A groundbreaking study of deafness, by a philosopher who combines the scientific erudition of Oliver Sacks with the historical flair of Simon Schama.
There is nothing more personal than the human voice, traditionally considered the expression of the innermost self. But what of those who have no voice of their own and cannot hear the voices of others?
In this tour de force of historical narrative, Jonathan Rée tells the astonishing story of the deaf, from the sixteenth century to the present. Rée explores the great debates about deafness between those who believed the deaf should be made to speak and those who advocated non-oral communication. He traces the botched attempts to make language visible, through such exotic methods as picture writing, manual spellings, and vocal photography. And he charts the tortuous progress and final recognition of sign systems as natural languages in their own right.
I See a Voice escorts us on a vast and eventful intellectual journey,taking in voice machines and musical scales, shorthand and phonetics, Egyptian hieroglyphs, talking parrots, and silent films. A fascinating tale of goodwill subverted by bad science, I See a Voice is as learned and informative as it is delightful to read.
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Jonathan Rée teaches philosophy at the University of Middlesex. A reviewer for The Times Literary Supplement and The London Review of Books, he is also the author of Philosophical Tales and Heidegger. He lives in Oxford, England.
With an exhaustingly researched exploration of the history of deafness as its core, this muddled volume seems to deplore the importance Western philosophy has given to the five senses over the centuries and tries to point another way. Author Re (philosophy/Univ. of Middlesex; literary editor, Radical Philosophy) examines the historical squabbles, from Socrates to Derrida, over which of the senses is more virtuous and valuable. Ree characterizes these arguments as ``rather inane,'' arguing ultimately that it is not through the individual senses that our worlds are constructed, but through the whole of a person's experience. Looking at the obverse of one sense (in this case, deafness), Re postulates, will teach us about how the absence of hearing, for instance, might affect the experience and development of a human being. From the days of the Greeks and Romans and before, deaf persons were often considered mentally defective. That conceit lasted until the middle of the 16th century, when a Spanish monk taught two young deaf aristocrats to read, write, and speak as well as lip-read. Advances were also being made in France and England, where the still-active argument between sign language and lip-reading and speech took root. Re crosses the Atlantic, reporting advances in teaching and tools to help the deaf communicate, as well as studies in linguistics indicating that sign language is as rich and complex as any other language. In a concluding section, Re ruminates on how the five senses continue to be seen as channels to experience, and how philosophers might strive to shed ``metaphysical notions'' and subscribe to phenomenologydescribing the world as it is, and from there ascribing meaning to it. Some interesting historical background for students and teachers concerned with the deaf in society; the rest is best left to Prof. Re's philosophy class, where they can question him directly about what he is trying to say. (73 black and white illus.) -- Copyright ©1999, Kirkus Associates, LP. All rights reserved.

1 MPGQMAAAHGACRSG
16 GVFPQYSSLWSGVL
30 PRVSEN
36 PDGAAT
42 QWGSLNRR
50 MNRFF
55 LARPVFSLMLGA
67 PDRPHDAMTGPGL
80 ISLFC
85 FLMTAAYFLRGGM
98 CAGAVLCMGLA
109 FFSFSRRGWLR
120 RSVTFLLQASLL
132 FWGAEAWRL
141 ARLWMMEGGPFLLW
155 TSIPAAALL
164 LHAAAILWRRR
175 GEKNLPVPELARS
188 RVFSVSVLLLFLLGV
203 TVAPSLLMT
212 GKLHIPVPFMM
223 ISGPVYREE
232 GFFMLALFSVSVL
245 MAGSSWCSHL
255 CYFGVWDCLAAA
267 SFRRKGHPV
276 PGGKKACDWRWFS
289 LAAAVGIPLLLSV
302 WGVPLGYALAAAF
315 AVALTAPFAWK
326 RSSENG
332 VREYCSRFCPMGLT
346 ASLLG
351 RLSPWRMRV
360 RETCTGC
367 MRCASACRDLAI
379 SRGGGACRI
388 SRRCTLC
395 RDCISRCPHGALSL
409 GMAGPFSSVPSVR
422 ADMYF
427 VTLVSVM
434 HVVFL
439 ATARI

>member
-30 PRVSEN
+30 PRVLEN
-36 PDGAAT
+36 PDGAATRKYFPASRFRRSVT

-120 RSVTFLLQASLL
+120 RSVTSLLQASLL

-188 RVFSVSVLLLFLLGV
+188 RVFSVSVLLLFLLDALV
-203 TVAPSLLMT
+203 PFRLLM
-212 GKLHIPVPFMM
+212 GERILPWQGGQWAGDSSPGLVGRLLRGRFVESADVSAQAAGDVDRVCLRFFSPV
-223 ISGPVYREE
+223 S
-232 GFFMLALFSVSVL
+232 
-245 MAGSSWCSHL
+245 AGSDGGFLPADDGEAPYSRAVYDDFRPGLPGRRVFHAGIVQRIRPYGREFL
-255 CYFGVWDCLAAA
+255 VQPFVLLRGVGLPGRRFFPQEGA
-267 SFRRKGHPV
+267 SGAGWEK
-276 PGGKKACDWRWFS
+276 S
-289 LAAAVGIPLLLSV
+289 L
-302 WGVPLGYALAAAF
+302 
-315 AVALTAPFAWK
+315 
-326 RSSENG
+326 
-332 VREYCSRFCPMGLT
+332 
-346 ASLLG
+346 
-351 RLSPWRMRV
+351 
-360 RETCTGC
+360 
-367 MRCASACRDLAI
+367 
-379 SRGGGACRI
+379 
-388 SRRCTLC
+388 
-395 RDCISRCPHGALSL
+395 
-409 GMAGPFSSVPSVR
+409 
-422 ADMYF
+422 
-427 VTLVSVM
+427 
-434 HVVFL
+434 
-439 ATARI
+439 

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Descripción Holt Paperbacks, 2000. Paperback. Estado de conservación: New. book. Nº de ref. de la librería M0805062556
Descripción Holt Paperbacks, 2000. Paperback. Estado de conservación: New. Never used!. Nº de ref. de la librería P110805062556